The top layer may be introduced into the structure in any conventional manner such as by way of cross-lappers or, alternatively, in a pre-needled form such as in the form of needled batt, as will be described later herein.
The precursor composite is consolidated in any of a wide variety of ways. For example, a preferred method of consolidation is needle punching the material. Needle punching comprises the steps of passing a plurality of elongated needles into the material being processed and subsequently removing them therefrom. Needle punching consolidation is a common process in textile processing. In such needle punching consolidation of the material, the use of a 36 gauge needle with a plurality of small barbs in a densified arrangement has been found preferable. For example, Foster Needles 36 gauge HDB (high density barb) needle has been found to be useful in the practice of the invention. Such needles have barbs of a relatively short length as compared to conventional composite densifying needles. Further, the barbs of these needles are in a relatively highly densified arrangement as compared to the barb arrangement on conventional needles. Consequently, on the passage of a HDB needle through the top layer of the precursor composite, substantially all of the barbs of the needle attach top layer fibers. The barbs carry these attached top layer fibers through the mineral fibers of the middle layer without substantially damaging the mineral fibers and interlock the top layer fibers carried in the barbs with the substrate. Also, because the barbs are highly densified, these needles are generally operated with a comparatively short stroke. Further, such needles substantially reduce or eliminate the likelihood of mineral fibers of the middle layer attaching thereto and subsequently being passed to the substrate.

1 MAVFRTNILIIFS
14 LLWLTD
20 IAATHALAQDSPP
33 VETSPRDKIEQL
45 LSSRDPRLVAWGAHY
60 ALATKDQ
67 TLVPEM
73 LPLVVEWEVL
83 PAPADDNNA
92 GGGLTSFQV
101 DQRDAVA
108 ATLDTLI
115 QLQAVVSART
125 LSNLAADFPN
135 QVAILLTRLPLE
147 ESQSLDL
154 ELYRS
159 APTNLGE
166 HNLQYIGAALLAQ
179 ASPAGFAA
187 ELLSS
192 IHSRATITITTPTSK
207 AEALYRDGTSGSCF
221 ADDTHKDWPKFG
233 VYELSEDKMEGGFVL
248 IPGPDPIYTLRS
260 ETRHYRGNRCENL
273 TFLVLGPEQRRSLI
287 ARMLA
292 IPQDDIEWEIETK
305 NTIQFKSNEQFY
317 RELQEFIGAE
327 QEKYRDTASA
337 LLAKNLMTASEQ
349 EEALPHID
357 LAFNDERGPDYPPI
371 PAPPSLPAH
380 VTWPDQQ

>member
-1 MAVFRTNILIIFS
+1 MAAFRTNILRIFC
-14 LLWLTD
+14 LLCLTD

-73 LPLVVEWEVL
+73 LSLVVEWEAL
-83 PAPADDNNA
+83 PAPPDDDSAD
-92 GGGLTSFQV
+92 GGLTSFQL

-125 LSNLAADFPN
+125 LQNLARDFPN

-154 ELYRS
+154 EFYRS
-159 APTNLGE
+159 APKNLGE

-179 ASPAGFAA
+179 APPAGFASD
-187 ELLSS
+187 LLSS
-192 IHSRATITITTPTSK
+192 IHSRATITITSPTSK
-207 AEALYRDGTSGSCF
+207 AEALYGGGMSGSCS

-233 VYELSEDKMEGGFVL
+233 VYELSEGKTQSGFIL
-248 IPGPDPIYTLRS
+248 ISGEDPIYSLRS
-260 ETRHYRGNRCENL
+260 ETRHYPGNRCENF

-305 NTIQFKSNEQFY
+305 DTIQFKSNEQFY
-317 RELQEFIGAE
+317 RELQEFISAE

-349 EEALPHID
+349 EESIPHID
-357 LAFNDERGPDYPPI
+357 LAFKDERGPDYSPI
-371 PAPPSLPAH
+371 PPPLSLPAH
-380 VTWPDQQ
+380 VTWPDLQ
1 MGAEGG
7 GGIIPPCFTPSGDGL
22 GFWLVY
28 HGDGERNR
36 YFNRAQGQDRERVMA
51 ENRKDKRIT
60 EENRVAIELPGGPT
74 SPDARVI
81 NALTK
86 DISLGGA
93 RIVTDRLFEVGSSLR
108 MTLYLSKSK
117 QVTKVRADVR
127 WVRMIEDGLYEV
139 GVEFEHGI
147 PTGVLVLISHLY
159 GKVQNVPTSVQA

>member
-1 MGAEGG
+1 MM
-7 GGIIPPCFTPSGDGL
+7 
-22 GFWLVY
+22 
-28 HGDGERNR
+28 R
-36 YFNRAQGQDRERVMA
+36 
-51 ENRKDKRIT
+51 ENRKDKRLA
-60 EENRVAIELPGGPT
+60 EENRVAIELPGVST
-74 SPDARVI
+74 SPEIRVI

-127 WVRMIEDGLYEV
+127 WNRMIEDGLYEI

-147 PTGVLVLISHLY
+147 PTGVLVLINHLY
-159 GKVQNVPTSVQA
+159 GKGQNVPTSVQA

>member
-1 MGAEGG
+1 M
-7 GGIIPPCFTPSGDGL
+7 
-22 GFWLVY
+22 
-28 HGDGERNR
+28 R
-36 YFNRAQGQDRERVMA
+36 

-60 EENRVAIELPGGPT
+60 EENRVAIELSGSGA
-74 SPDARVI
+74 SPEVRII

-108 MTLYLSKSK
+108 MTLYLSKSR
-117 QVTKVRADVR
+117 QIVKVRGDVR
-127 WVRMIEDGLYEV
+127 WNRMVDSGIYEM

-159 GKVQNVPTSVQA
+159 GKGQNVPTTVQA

In effecting consolidation, a punch density of between about 400 to 3,000 penetrations per square inch has been found to be preferred and provides a high strength material that will not easily separate.
It is to be understood that highly densified composites, e.g., composites having a high punch density, are generally inappropriate for applications wherein the composite will be subjected to deep draw molding. Composites having a punch density toward the higher end of the above-identified punch density range are generally suited for applications requiring high strength and relatively less moldability, e.g., a packing shelf. Alternatively, composites having a punch density toward the lower end of the above-identified punch density range are generally preferred for applications wherein the composite will be subjected to relatively deep draw molding (e.g. up to about 18 inches), such as is commonly required for automobile trunk liner applications.